FIG. 1 is a graph showing the fraction of acid remaining versus time for the experiments of Example I.
FIG. 2 is a graph showing the fraction of acid remaining versus time for the experiments of Example II.
FIG. 3 is a graph showing the fraction of acid remaining versus time for the experiments of Example III.
FIG. 4 is a graph showing the fraction of acid remaining versus time for the experiments of Example IV.
Water and a wetting agent or a wetting agent precursor are added to a solution comprising a star-branched copolymer of a C4 to C7 isomonoolefin and a C4 to C14 multiolefin (i.e., star-branched butyl rubber), unreacted solid particles of the branching agent used to prepare the star-branched copolymer and an organic solvent.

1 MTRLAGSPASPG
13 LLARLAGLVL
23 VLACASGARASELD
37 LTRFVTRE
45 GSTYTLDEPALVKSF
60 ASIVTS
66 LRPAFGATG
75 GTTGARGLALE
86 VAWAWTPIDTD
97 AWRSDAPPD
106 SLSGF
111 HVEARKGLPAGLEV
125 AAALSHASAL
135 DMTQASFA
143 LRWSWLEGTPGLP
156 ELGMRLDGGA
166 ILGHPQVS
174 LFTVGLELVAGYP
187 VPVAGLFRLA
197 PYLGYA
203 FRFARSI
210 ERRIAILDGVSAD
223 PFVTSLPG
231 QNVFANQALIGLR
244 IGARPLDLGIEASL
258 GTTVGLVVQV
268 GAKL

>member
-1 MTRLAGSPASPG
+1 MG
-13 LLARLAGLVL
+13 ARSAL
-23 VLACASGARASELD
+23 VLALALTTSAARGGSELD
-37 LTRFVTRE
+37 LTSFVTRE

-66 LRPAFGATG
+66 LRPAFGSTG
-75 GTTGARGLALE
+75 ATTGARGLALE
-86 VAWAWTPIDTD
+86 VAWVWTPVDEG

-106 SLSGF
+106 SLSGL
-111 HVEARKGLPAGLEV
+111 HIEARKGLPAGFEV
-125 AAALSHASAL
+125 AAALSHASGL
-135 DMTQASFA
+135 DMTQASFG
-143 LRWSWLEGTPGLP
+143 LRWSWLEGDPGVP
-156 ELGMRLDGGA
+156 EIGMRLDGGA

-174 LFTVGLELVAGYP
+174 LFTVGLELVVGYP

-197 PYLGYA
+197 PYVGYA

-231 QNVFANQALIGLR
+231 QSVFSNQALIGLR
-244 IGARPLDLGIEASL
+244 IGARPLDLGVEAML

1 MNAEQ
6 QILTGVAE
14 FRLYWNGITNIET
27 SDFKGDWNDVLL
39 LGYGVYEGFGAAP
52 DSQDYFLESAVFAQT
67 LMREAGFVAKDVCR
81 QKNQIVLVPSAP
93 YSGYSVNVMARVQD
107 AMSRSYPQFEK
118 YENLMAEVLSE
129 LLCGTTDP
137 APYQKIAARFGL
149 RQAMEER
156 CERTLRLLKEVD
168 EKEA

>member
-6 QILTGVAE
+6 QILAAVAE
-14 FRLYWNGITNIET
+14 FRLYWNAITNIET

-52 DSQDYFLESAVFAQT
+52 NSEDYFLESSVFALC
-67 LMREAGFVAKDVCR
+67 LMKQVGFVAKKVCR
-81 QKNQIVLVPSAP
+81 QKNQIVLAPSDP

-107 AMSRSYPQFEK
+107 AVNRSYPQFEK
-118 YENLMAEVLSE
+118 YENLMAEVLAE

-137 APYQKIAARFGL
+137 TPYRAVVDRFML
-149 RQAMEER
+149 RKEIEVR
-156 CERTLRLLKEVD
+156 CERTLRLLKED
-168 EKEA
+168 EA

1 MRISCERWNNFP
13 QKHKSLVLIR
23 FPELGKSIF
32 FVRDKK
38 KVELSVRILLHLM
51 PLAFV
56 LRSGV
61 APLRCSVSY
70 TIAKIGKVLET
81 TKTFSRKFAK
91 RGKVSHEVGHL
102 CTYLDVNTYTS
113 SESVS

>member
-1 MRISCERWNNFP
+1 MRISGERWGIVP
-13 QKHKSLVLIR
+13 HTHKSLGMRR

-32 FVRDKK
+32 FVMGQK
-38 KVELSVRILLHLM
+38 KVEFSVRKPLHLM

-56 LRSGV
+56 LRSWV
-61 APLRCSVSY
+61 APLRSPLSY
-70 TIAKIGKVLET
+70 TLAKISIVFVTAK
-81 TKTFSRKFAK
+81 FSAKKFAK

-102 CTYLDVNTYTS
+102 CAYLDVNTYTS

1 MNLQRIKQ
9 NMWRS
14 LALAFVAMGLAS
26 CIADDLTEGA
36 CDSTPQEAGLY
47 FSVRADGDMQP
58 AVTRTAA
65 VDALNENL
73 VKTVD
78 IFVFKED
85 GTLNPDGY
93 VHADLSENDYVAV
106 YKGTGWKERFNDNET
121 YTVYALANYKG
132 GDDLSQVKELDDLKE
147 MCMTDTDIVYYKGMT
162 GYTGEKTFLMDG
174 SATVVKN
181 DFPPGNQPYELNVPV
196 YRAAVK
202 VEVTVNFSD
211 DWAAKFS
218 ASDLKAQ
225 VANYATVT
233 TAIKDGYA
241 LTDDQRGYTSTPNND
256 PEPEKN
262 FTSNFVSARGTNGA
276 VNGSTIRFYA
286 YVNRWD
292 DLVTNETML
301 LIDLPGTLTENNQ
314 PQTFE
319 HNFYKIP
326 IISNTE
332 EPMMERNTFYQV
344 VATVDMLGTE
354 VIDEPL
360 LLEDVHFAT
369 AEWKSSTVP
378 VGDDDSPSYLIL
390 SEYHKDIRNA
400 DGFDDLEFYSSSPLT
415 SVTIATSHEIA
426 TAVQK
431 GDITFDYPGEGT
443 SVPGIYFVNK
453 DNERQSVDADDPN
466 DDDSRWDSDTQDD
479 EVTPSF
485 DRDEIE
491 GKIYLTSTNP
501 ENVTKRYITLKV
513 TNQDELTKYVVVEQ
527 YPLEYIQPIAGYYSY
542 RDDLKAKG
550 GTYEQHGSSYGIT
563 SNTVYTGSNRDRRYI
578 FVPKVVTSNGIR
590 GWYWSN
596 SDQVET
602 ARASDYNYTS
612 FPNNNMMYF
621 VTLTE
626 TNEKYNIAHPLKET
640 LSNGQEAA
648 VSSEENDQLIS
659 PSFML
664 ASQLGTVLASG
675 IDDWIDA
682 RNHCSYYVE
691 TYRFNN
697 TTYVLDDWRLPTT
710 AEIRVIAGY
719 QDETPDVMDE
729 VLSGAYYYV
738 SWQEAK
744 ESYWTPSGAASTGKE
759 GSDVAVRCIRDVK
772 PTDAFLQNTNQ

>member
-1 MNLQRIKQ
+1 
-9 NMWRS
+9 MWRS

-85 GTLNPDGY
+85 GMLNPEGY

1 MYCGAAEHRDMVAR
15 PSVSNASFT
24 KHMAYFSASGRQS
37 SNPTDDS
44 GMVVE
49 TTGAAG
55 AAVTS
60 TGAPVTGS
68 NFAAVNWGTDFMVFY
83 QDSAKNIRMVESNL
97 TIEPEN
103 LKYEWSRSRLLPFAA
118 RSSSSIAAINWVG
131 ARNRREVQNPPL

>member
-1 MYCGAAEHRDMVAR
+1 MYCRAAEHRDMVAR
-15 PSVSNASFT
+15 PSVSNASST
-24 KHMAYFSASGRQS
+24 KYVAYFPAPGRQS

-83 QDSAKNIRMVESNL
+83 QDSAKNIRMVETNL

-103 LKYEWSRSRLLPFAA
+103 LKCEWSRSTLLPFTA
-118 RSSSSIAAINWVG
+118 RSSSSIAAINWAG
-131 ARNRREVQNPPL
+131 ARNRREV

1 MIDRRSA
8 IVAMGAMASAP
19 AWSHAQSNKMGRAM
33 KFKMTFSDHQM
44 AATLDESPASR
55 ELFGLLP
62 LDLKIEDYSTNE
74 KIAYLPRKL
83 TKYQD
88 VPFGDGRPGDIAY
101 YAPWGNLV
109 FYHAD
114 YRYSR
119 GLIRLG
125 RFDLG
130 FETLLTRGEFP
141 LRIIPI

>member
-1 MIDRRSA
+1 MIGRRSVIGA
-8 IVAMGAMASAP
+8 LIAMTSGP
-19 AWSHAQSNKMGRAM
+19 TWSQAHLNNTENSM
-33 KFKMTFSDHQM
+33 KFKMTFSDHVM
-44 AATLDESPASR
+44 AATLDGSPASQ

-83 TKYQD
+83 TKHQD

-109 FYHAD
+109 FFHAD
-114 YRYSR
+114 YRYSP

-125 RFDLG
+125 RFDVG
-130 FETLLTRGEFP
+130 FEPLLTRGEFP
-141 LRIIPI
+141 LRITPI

The organic solvent in the solution to which water and the wetting agent or wetting agent precursor are added may be a hydrocarbon or a halogenated derivative of a hydrocarbon, for example, hexane, heptane, naphtha, branched chain paraffins, straight chain mineral spirits, cyclohexane, other cycloparaffins, benzene, toluene, chloroform and the like and mixtures thereof. Preferred organic solvents include C3 to C12, more preferably C4 to C8 substantially inert hydrocarbons such as hexane, cyclohexane, cyclopentane, n-heptane, n-pentane and mixtures thereof. The most preferred organic solvent for the practice of this invention is hexane.